French Edition published in 2004, Published in Great Britain in 2005*
The book is primarily divided by type of alcohol used, with sections for Vodka, Gin, Whisky, Rum, Tequila, Brandy, Champagne, Other, and Non-Alcoholic.
It also includes a number of recipes for Cocktail snacks.
Each type of alcohol section is divided into, "Dry Cocktails", "Thirst Quenching Cocktails," "Fruit Based Cocktails," "Liqueur Based Cocktails," and "Smooth Cocktails".
A section on the history of Cocktails is interesting, focussing on the bartenders of each epoch. He also adds the rather unique feature of "A Chronological Overview" of cocktail recipes included in the book, as much as possible giving credit to the bartender or cocktail enthusiasts who created the cocktails. As with any historical endeavor, the history and attribution is sometimes questionable, or has been shown to be incorrect since the publication of the book.
On the cocktail philosophy front, the author divides cocktails into three primary components, "base," "modifier," and "flavouring and colouring agents" and gives the three conditions necessary for a successful cocktail as "taste," "apperance," and "the name". He doesn't go beyond that to talk about the spirit in which to present a cocktail successfully or any details about his experience behind the bar or as a cocktail consultant.
The obligatory "Cocktail Preparation" section is well written and illustrated.
The recipes are given using "measures" and fractions, and sometimes teaspoons. For example, the Cosmopolitan is given as: 1 measure vodka, 1/2 measure cranberry juice, 1 teaspoon fresh lime, 1 teaspoon curacao. All recipes are illustrated with a full color picture of the cocktail presented in appropriate glassware.
There are not many unusual ingredients called for. A well stocked bar or home bar shouldn't have too much trouble making the recipes included. Fresh juices are recommended. Aside from Grand Marnier Cordon Rouge, very few specific brands are given in recipes (aside from the ubiquitous ones, like Campari.)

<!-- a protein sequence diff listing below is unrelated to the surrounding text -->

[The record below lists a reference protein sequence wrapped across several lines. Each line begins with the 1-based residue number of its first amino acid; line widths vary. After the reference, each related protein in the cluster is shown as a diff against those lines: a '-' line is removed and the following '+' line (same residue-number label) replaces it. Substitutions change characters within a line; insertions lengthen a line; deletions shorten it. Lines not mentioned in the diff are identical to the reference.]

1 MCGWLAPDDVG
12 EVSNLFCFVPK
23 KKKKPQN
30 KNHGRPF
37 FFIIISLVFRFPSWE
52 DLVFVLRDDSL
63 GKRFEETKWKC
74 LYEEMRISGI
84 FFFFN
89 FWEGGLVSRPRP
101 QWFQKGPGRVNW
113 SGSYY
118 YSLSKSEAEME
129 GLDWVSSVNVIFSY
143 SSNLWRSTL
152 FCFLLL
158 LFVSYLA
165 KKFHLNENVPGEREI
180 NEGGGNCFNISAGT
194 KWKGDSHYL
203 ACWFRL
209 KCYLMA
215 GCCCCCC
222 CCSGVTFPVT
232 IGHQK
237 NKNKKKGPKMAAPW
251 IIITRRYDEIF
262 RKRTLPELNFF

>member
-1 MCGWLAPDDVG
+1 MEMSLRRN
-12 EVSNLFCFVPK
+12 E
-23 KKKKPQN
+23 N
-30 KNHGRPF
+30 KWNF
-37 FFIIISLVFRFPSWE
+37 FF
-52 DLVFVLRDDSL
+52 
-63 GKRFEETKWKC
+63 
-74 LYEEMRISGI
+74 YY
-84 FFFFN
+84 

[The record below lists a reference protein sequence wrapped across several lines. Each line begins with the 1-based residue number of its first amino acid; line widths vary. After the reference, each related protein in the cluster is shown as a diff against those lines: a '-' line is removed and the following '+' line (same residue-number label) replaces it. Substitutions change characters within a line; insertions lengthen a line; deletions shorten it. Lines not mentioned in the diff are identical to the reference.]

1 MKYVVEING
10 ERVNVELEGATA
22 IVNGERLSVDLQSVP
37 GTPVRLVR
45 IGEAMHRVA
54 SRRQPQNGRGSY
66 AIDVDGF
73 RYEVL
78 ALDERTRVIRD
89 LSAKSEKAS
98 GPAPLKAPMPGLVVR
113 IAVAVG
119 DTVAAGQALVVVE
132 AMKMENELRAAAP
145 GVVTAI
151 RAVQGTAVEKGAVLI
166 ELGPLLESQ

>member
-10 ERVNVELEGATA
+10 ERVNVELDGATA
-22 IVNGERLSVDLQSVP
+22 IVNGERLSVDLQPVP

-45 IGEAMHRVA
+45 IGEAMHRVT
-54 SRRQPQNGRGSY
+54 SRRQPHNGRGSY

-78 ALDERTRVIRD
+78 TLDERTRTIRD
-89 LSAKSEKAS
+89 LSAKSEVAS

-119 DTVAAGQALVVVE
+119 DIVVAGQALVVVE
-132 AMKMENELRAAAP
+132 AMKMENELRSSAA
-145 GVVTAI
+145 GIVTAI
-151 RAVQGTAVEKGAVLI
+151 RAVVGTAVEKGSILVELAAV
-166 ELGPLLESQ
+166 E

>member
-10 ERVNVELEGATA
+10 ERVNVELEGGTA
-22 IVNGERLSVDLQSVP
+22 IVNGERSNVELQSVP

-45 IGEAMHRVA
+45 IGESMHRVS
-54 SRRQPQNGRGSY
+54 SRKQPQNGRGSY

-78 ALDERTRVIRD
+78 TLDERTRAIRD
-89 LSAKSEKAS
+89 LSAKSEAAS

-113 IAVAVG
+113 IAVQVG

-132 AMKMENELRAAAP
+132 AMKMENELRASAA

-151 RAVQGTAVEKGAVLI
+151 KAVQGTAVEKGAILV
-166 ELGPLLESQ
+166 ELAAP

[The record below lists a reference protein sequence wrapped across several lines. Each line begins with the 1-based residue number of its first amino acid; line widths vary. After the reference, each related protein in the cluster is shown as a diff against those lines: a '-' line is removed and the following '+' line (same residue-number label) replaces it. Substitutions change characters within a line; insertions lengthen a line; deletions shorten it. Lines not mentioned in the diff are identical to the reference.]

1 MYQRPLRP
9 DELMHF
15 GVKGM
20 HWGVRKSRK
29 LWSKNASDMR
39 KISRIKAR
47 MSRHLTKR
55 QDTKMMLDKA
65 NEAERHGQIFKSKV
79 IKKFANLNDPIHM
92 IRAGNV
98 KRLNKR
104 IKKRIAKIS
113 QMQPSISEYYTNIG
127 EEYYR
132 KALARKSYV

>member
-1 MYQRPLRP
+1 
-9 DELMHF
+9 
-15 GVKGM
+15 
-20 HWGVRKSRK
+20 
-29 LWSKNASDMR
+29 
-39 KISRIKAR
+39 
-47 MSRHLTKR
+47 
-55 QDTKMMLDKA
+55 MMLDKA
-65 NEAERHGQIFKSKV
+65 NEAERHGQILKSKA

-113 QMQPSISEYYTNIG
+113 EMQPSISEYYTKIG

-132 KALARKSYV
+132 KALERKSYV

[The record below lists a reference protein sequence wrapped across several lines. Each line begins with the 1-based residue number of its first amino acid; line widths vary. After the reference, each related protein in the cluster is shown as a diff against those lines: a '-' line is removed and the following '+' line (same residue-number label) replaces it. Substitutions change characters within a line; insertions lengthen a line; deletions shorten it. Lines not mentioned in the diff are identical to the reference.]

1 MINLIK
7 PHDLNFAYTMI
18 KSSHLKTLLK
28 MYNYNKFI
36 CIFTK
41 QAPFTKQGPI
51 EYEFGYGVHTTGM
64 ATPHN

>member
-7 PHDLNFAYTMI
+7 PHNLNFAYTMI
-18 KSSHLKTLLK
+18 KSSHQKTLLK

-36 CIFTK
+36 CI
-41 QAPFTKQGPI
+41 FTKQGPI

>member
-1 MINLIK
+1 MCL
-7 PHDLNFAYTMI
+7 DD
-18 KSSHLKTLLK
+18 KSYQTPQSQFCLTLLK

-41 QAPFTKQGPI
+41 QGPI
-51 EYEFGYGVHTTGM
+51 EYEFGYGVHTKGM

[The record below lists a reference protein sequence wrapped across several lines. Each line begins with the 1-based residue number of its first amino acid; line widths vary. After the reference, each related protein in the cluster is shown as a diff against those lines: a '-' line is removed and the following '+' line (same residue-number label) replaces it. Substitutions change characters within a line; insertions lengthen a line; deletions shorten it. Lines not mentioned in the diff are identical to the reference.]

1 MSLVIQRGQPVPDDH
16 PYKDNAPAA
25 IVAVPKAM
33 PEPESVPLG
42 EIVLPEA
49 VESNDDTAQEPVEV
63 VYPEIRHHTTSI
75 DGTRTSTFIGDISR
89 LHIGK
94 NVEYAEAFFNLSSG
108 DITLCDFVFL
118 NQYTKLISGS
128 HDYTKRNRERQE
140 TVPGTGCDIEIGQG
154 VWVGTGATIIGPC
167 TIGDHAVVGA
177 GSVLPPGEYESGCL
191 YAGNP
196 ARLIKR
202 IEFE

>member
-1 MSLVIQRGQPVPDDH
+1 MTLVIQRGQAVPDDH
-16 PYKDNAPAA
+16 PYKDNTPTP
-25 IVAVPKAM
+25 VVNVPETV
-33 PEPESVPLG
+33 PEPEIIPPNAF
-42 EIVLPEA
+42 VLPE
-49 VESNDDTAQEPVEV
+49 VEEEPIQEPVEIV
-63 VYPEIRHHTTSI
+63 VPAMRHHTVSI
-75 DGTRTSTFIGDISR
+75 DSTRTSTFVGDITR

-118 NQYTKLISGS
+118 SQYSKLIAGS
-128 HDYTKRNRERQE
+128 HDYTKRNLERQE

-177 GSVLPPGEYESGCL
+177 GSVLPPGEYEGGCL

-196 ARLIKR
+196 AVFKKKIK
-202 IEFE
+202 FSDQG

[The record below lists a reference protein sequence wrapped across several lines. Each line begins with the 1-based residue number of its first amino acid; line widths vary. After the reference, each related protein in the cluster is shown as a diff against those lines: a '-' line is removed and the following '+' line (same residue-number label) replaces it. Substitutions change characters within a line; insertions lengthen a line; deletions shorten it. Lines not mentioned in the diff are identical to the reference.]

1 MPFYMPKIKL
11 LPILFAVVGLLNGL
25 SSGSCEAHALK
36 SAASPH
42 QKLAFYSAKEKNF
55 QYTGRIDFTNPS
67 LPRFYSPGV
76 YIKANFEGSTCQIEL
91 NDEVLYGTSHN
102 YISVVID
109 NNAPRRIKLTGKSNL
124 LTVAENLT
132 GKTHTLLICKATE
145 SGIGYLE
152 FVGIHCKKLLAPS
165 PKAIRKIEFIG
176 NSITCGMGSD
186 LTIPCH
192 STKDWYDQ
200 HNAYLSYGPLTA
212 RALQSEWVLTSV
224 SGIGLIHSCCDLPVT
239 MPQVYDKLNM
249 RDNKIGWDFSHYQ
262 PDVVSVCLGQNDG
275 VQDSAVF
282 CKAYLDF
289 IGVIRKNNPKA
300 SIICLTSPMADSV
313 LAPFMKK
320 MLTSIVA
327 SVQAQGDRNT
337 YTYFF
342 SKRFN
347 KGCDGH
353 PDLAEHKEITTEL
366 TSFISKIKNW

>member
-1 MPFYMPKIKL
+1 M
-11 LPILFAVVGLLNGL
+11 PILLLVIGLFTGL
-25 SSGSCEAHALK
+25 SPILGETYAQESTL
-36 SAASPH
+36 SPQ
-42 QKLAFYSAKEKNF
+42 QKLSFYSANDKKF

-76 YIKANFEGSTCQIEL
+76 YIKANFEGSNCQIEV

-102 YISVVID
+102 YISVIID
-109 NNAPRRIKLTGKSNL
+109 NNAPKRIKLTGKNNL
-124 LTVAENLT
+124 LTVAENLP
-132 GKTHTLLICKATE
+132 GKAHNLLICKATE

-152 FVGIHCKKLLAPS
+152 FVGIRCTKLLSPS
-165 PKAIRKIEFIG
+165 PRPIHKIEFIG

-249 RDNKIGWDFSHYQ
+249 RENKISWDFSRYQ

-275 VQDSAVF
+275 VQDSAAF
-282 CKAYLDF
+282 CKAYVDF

The sections which stood out the most to me were the Champagne cocktails and non-alcoholic cocktails. Many more nice looking examples of those two categories here than in any other cocktail book I've seen.
A very nice illustrated section called, "For Greater Insight," follows the main book, including detailed sections on the manufacture of most of the spirits and liqueurs, a glossary of bar terms, and an extensive bibliography. Beyond the simple alphabetical index, he includes an index of cocktails by their main ingredient and a unique index of cocktails by their "appropriate time of drinking".
On the whole, I find it a useful; but, not entirely compelling resource. The author's writing style is quite dry. The pictures, while well done, are not exciting. Very few cocktails are exceptionally garnished beyond the lovely glassware or presented in any context beyond a light box.
One of the main advantages to the book, though, is the inclusion of a number of cocktail recipes created by bartenders in England or Europe. Many of these, like Bradsell's Bramble and Treacle, are only now beginning to show up on American bar menus. It is great to have the recipes for these, and many others, as a reference.
*By the way, I am still slightly confused, and wondering if the English and French versions of the book are the same. There appears to have been another book published in French under the same name in 1995 by an author named Jaques Salle. Neither Salle, nor that edition of the book are mentioned anywhere that I've found in this edition.
Edited by eje, 03 March 2007 - 05:54 PM.